Two black police officers stand outside the 70th Precinct station in Brooklyn and consider the disastrous turn of events the night before: an off-duty black officer dead in a Harlem street, felled by the bullets of a white officer who mistook him for a threat.
One runs his hand across his corn-rowed scalp; he is disgusted. “Same deal always,” he says of the deadly encounter between colleagues on Thursday night. “They’ll say it’s about training.”
A block away, a Latino officer with six years on the force acknowledges being conflicted. “Tell you the truth, I feel bad for the shooter. It happens so fast, and now he has got to live with this.” His voice trails off.
At the Newkirk Avenue subway station, a black officer of many years’ experience stares straight ahead. “There’s your training and there’s your reaction,” he says quietly of such split-second tragedies. “That’s two different things.”
Its serried ranks are more diverse than ever, its training and rules on the use of force more rigorous than in the past, yet the New York Police Department still struggles with the problem of fraternal shootings across the color line. Beginning with the first such shooting in 1940, when white officers in Harlem mistook a black officer, John A. Holt Jr., for a burglar and shot him dead in his own apartment building, these relatively rare shootings come attended by an air of political ritual: protesters march, panels are appointed and reforms are most often accepted by police commissioners.
After a white officer shot and killed an undercover detective, William Capers, in 1972, the department drew up guidelines intended to prevent fraternal fire and undercover officers began wearing their badges on strings around their necks.
In 1994, after a white officer fired shots into the back of a black undercover transit officer, Desmond Robinson, the police commissioner, William J. Bratton, acknowledged what seemed painfully obvious to black undercover officers — the department needed to appoint a panel to examine the racial assumptions of their white colleagues.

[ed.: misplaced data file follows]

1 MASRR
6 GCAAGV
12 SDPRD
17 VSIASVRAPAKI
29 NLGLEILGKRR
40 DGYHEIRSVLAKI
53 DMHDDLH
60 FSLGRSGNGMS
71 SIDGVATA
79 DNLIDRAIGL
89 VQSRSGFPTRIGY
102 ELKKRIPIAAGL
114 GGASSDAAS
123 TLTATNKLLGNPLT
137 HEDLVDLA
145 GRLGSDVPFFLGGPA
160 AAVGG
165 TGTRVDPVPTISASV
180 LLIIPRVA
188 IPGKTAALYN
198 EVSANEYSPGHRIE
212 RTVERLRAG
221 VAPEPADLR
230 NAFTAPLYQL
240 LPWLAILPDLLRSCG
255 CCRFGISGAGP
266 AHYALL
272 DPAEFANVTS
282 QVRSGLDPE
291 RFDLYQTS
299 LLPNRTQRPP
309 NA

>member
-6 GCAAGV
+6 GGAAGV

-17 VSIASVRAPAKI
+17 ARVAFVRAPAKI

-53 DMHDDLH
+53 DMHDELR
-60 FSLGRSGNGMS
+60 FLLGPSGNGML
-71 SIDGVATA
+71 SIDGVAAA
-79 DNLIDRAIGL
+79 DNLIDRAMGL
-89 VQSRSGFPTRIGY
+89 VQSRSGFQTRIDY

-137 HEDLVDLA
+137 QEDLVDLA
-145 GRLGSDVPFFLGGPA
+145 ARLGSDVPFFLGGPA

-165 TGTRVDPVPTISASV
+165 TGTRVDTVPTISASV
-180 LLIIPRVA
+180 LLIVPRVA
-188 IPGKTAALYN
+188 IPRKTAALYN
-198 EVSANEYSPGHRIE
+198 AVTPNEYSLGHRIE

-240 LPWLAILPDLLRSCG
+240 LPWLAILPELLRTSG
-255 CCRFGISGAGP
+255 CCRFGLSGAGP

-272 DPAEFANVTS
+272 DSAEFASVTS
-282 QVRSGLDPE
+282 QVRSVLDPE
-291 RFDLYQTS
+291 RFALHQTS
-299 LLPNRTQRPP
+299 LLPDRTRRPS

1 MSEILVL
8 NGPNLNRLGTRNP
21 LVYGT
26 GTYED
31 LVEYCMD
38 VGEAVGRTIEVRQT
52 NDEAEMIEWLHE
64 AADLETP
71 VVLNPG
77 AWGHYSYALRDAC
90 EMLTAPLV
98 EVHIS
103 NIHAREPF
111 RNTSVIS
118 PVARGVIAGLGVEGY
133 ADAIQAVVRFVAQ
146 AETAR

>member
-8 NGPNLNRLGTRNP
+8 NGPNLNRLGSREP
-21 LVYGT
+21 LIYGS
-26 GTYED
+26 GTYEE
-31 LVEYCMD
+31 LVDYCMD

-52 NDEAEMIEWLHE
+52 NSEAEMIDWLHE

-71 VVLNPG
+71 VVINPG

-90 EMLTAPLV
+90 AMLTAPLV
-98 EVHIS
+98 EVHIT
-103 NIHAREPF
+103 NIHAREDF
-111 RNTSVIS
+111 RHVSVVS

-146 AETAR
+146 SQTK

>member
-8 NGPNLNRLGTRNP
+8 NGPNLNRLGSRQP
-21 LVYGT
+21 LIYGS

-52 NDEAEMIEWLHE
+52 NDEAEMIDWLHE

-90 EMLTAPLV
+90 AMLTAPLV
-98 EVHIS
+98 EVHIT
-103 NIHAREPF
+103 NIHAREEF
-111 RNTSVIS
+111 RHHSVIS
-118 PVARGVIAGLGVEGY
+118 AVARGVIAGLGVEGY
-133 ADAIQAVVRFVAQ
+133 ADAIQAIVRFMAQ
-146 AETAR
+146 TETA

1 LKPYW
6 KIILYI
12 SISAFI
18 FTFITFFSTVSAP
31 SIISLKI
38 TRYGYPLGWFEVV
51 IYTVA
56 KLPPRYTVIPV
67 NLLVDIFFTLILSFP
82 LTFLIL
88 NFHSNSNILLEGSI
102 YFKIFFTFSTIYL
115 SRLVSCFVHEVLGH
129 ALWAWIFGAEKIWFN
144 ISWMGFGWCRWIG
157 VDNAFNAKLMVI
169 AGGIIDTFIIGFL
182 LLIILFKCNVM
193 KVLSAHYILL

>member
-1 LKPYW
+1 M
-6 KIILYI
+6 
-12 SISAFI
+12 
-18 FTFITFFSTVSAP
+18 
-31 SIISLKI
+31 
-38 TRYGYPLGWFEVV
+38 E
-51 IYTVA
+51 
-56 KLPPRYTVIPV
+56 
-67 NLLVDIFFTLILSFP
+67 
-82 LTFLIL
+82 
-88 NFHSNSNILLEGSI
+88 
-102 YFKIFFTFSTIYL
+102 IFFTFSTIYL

“It’s a reality,” Mr. Bratton said. “Minority officers are at risk.”
New York City has fewer fatal police shootings per officer than any other large police department in the nation, according to a department official. Since 1990, fewer than a half-dozen police officers have been shot by other officers in New York. And the Police Department has consistently tightened rules governing when and how officers should use firearms. But a 25-year-old police officer, Omar J. Edwards, now lies in a city morgue, and his death imposes its own reality. Anguish and tears come accompanied by questions about whether too many officers harbor too many assumptions and fire too quickly.
“This is the most Shakespearean aspect of policing,” said State Senator Eric Adams of Brooklyn, who is black and a former police captain. “Your greatest fear is to be shot and slain on duty, and that’s only matched by your fear of shooting another officer.”
He added, “If you speak with nine out of 10 officers of color they would tell you that when they hear sirens, in their head they are thinking: ‘I hope these cops know that I’m one of the good guys.’ ”
That worry comes embedded in a paradox: The New York Police Department never has been so diverse. A majority of the cadets in the last rookie police class were members of ethnic and racial minorities, offering a rainbow cross-section of the city itself. Over all, 47.8 percent of the city’s officers are white, 28.7 percent Hispanic, 17.9 percent black and 5.4 percent Asian.
But, replenished although this department is, its very youth and diversity present a challenge. Officer Edwards had been on the force for two years; the officer who shot him, Andrew P. Dunton, had been for 4 ½ years. Younger officers, say their instructors, are more likely to experience surges of judgment-blurring testosterone and adrenaline.